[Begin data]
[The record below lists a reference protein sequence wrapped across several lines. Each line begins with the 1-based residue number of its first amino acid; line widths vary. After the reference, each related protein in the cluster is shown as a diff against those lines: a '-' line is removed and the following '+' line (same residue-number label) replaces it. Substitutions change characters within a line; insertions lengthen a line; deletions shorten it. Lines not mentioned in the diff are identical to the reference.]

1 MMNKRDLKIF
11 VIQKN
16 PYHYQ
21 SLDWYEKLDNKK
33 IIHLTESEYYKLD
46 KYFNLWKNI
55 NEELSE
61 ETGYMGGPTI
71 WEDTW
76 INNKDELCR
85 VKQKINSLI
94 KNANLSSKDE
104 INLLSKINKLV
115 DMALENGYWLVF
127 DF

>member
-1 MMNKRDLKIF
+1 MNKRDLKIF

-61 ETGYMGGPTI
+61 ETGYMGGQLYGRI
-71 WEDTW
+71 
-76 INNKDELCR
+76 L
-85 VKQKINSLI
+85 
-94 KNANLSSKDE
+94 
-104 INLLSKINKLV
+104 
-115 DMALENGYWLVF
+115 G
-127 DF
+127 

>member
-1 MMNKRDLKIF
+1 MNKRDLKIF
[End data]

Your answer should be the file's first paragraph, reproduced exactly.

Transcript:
[The record below lists a reference protein sequence wrapped across several lines. Each line begins with the 1-based residue number of its first amino acid; line widths vary. After the reference, each related protein in the cluster is shown as a diff against those lines: a '-' line is removed and the following '+' line (same residue-number label) replaces it. Substitutions change characters within a line; insertions lengthen a line; deletions shorten it. Lines not mentioned in the diff are identical to the reference.]